The Dojang is a very simple place. It is free from advertising, music, tv screens and, well, ‘stuff’. Yet it is one of the most stimulating places I have ever been in. Through the lectures of Grand Master Chang and Master Parlour I have heard the secrets to a fulfilling life discussed. I have faced my fears on the mat, been exhausted and felt inexhaustible. I have failed and succeeded. I believe I have learnt more about myself in that empty room than I ever would in a room full of books and computers.  I wonder if this absence of external stimuli allows me to think more clearly and see what is really there. The same is true of a rehearsal room, they are barren places but what comes out of them can be truly remarkable.

Like a rehearsal room, the Dojang is an incredibly supportive place. When I am training I know I can try out skills, learn, get things wrong, and practise without fear of judgement as we are all training together.  When I am not on the mat actually doing Hapkido it is my responsibility to pay attention to what is happening, as I am still participating. We practise active watching. We don’t lean against the walls or chat idly as that can be distracting for the people on the mat. When we are sparring others hold the mats together for us or push them in. It’s an atmosphere conducive to working hard because you feel that everyone is involved.

Unlike a rehearsal room, Master Parlour does not start each lesson with a list of the rules of the Dojang, and they are not written up on the wall. Instead we pass on correct etiquette through our actions. We don’t swear, drink or eat in the Dojang. We ask permission to leave. We all put mats out and take care of them, and when they are broken we are responsible for mending them. We bow when we enter and when we leave. We don’t pick up weapons that we haven’t been trained to use until we are told we can.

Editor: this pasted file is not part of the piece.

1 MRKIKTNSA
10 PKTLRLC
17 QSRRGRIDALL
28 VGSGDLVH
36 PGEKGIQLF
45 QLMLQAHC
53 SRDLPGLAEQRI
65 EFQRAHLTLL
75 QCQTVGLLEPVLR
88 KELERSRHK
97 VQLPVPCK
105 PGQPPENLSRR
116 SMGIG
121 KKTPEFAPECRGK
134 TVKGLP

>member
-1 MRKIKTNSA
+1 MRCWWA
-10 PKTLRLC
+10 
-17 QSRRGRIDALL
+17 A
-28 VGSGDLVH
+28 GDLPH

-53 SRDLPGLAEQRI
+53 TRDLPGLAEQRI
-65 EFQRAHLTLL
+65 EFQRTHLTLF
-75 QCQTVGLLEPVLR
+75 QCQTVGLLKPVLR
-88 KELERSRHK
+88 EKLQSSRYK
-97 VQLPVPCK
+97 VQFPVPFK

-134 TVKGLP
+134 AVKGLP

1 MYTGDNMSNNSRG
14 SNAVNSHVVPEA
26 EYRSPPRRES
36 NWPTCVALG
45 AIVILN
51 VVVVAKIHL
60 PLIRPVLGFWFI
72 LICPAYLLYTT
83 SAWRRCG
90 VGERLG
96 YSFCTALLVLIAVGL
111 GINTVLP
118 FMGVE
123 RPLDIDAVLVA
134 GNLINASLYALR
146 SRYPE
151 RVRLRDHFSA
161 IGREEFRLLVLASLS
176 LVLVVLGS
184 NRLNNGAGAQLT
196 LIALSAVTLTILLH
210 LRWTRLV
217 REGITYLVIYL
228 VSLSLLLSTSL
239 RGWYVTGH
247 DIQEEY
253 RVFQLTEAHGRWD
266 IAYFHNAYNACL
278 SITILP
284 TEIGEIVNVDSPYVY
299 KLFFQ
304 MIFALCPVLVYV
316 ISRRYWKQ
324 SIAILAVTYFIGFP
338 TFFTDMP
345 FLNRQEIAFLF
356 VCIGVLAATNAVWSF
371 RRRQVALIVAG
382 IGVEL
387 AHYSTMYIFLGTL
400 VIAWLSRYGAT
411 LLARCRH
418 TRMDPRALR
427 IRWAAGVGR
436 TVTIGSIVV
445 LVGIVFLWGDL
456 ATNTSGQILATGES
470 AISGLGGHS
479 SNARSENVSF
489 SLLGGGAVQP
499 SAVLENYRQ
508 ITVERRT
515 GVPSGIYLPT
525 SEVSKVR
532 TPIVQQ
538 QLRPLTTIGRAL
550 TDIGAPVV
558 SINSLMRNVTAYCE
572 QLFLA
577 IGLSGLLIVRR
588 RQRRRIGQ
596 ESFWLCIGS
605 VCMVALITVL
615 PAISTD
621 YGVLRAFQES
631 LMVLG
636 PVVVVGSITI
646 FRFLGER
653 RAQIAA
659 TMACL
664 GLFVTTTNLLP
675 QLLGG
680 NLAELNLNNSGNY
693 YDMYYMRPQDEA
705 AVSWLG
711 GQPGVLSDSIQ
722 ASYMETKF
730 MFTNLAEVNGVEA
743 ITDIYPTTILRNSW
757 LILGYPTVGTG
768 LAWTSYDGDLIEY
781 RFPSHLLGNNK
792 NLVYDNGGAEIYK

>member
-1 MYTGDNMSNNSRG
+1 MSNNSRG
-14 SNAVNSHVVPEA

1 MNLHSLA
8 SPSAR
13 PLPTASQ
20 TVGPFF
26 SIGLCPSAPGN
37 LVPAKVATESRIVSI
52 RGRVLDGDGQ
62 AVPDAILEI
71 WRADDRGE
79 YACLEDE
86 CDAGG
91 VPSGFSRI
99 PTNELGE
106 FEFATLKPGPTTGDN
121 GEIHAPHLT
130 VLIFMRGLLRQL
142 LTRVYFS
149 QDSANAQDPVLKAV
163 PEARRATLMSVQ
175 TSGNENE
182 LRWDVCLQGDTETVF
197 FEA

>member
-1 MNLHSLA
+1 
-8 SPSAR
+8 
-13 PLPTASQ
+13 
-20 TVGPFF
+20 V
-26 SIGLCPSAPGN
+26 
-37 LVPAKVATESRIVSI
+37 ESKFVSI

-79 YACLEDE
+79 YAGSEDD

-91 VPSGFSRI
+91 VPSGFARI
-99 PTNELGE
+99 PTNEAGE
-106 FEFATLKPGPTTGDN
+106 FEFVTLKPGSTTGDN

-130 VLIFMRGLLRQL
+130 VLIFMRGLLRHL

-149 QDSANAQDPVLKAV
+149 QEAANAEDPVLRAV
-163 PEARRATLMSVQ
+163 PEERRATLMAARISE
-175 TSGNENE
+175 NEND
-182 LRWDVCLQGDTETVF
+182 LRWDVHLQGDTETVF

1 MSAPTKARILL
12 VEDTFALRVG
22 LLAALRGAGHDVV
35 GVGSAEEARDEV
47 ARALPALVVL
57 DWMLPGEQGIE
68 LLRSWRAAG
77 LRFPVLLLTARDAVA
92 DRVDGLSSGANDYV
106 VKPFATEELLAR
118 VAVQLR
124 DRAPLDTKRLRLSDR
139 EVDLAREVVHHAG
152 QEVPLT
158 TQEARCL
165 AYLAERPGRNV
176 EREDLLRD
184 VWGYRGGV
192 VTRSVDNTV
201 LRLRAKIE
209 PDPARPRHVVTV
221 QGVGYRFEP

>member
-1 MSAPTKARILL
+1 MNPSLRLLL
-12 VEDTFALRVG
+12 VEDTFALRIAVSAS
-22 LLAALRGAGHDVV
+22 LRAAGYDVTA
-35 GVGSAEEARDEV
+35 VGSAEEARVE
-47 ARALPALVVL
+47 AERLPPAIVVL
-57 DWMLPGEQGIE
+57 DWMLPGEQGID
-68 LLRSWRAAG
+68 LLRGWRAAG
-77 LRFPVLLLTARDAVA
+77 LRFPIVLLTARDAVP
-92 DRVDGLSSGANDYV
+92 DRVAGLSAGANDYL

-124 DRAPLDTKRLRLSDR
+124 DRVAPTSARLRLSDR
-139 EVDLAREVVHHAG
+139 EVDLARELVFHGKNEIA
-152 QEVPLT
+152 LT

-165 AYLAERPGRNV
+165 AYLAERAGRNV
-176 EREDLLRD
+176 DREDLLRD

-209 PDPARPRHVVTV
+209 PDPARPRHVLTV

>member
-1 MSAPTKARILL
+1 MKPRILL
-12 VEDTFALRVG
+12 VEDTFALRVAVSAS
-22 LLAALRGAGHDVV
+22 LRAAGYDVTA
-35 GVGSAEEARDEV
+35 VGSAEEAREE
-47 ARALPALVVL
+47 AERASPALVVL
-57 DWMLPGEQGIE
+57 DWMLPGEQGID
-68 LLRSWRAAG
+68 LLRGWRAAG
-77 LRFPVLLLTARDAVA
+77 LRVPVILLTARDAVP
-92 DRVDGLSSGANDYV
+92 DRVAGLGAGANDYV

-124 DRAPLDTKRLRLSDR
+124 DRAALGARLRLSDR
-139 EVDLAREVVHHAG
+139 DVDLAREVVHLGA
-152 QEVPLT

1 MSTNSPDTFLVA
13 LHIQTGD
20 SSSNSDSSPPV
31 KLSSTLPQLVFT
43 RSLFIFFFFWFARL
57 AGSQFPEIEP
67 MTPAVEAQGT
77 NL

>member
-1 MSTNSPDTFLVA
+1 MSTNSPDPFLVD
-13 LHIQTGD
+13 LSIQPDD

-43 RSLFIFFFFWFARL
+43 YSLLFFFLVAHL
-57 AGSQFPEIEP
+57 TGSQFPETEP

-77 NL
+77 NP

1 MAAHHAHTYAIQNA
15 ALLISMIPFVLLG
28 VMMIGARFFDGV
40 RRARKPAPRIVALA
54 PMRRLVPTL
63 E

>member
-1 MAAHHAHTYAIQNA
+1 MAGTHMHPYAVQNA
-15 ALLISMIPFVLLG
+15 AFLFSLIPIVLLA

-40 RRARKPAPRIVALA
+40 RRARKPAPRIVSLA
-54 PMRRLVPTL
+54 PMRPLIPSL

For me, this is what makes our place of practise so special. The way we respect our place is learnt through continual gently reinforcement, which happens every time we step foot in the Dojang. We can all contribute to a culture of excellence. If I was able to replicate such teamwork in my organisation I would have a wonderful safety culture. We call it organisational citizenship. The director I spoke of in the beginning sees it as her role to impose this on the room. I am so thankful to train in an environment where this is instead brought into the room by everyone who trains there. When a white belt starts training with us they watch the people in the room closely to see what the culture of the room is. By our actions each one of us reinforces the special place that is the Changs Hapkido Academy Dojang, which is a truly wonderful place to train, and is for me a sacred space.

This article was written by Anna Glover, Chang’s Hapkido Academy 2nd Dan.


Read another article written by one of our London martial arts students. The power of deliberate practice.

A culture of excellence